Smoke! Flames! Oh no, a FIRE! 

The family and pets are safe but what about all the assets in the house. Panic sets in, what do I do now...

Don't worry, SERVPRO is here! 

When thinking about fire damage, the initial thought is usually the immediate burn damage from the flames; the primary damage. However, what some fail to think about until trying to clean up the damage, is the mayhem that can be left behind by the smoke and soot from the fire. That is secondary damage, and it can be more of an issue than it initially seems. 

Smoke and soot sticks around

To start, soot and smoke can be incredibly difficult to clean, even from surfaces that are generally easy to clean. Smoke and soot can spread quickly and can cover items even in unforeseen places. Items you love or cant replace can be damaged and stained horribly. Soot and smoke are black and difficult to remove.

That smoke smell lingers

There is a smell that comes with smoke and soot as well. Think about what it’s like after going camping or having a party with a bonfire. The smell from the burning wood will generally linger in hair and clothing until they are washed, and sometimes it’s a hard scent to stomach. Now think if with that burning wood there was plastic, clothing, furniture, and other items made of flammable materials. That’s a smell that can’t really be fought with a room spray. It’s tough to live with and even tougher to get out of.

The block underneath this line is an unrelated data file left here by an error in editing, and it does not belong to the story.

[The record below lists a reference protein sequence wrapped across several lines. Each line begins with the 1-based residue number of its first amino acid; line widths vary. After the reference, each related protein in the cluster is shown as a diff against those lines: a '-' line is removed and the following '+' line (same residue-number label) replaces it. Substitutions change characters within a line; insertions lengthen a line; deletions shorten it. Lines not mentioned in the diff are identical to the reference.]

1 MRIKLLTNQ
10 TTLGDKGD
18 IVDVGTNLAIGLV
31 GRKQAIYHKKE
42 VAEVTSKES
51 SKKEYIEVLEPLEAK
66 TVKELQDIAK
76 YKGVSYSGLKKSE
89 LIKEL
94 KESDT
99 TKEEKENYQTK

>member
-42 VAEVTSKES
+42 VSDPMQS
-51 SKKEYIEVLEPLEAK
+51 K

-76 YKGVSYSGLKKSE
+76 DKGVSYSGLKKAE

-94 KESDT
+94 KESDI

So what do you do if you find yourself dealing with secondary fire damage?

The best thing you can do is reach out to your local SERVPRO® Franchise Professionals, and ask them if there is any way that you can get our teams out to get your home (or business) back to its original state. We have teams of people who are trained to come in and do the job quickly, correctly, and safely. We also have Esporta equipment within our Central Illinois franchise, giving us the ability to clean individual items like clothing, furniture, and other costly items of secondary fire damage.

So if you find yourself dealing with the aftermath of a fire, let us handle it with you. Give us a chance to make it feel, “Like it never even happened.”

Winter Fire Safety Tips from FEMA

12/15/2021 (Permalink)

We’ve been seeing fires quite a bit this year. Considering winter in Central Illinois generally brings a rise in fire damage (whether it’s due to holiday cooking or heating sources) we wanted to share some fire facts and fire safety tips that were shared by FEMA.